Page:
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Shakespeare's Measure for Measure - Leadership and EthicsShakespeare's Measure for Measure - Leadership and Ethics


Measure for Measure


Key characters

Duke Vincentio, the ruler of Vienna in Austria.

Angelo, his deputy.

Claudio, a young gentleman.

Isabella, Claudio’s sister and a novice nun.

Mariana, Angelo’s ex-fiancée.


Fun facts

  • The play was first shown at the Globe Theatre, London, in 1604.
  • The play's title comes from Jesus's Sermon on the Mount (see point 1 below)

 Shakespeare's Measure for Measure - Leadership and Ethics

The story

Vienna is a lawless and immoral city.

Its ruler, Duke Vincentio (Kenneth Colley, pictured right, in a 1979 production) leaves his strict, puritanical deputy, Angelo, in charge to re-introduce law and order. But really he wants to observe Angelo’s actions disguised as a friar.

Angelo immediately announces:

  • every brothel is to be destroyed.
  • the city’s laws (punishing sex outside marriage with death) are to be strictly applied.

So Claudio:

  • is arrested for getting his fiancée, Juliet, pregnant.
  • faces execution.

In desperation he sends his friend, Lucio, to ask his sister Isabella (who has just entered a convent) to plead his case with Angelo.

Initially Angelo is unmoved by her arguments but is gradually won over by her virtue, courage and beauty.

He says he will save her brother, only if he has sex with her. She is outraged and threatens to tell everyone but realizes that nobody will believe her.


  • visits Claudio in prison.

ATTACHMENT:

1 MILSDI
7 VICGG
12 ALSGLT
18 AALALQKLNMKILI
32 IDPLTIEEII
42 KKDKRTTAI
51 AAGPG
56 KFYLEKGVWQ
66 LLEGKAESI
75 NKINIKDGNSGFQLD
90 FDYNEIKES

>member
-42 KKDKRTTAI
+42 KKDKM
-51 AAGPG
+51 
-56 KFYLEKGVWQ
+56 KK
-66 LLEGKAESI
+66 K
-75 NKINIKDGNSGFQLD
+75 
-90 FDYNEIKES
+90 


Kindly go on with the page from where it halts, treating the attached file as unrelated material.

• reluctantly tells him about Angelo’s proposition. Shakespeare's Measure for Measure - Leadership and Ethics
  • refuses to save his life (despite Claudio's begging)

(Isabella, Andrea Riseborough, and Angleo, Richard Dormer, are pictured right in a 2006 production)

The Duke (in disguise) suggests a solution. Angelo must have sex with his ex-fiancée, Mariana, disguised as Isabella. This works but Angelo still wants Claudio executed.

The Duke (still in disguise) persuades the Provost (the prison chief) to:

  • execute another prisoner in his place.
  • send his head to Angelo (pretending it to be Claudio’s).

The Duke:

  • returns (no longer in disguise).
  • denounces Angelo for his duplicity.

Mariana then claims that she and Angelo must marry, because they’ve had sex.

The Duke re-appears in disguise confirming Mariana's story but is accidentally unmasked.

Angelo:Shakespeare's Measure for Measure - Leadership and Ethics

  • realizes the Duke knows everything he has done
  • begs to be executed.

After Mariana’s plea for mercy, the Duke pardons him on condition he marries Mariana.

The Duke:

  • supports the marriage of Claudio (who is still alive) to Juliet.
  • proposes to Isabella (who doesn’t reply).


Lessons on leadership and ethics

 Shakespeare's Measure for Measure - Leadership and Ethics

1. You often get what you deserve

The play’s title comes from Jesus’ Sermon on the Mount:

“With what measure you mete (i.e. give out), it shall be measured to you again” 

In other words, you reap what you sow.

For example, Angelo’s wrongdoings come back to haunt him when he realizes the Duke knows about them.

He is only saved by the Duke’s:

  • kindness.
  • concern for Mariana (who loves Angelo).

 Shakespeare's Measure for Measure - Leadership and Ethics

2. Don’t judge people

If you judge people (like Angelo did with Claudio and Juliet), you will also be judged for your wrongdoings.


3. Don’t be hypocritical

Angelo is a hypocrite, because he is outwardly moral but corrupt and unjust.

He has extra-marital sex, even though he’s prepared to execute Claudio for it!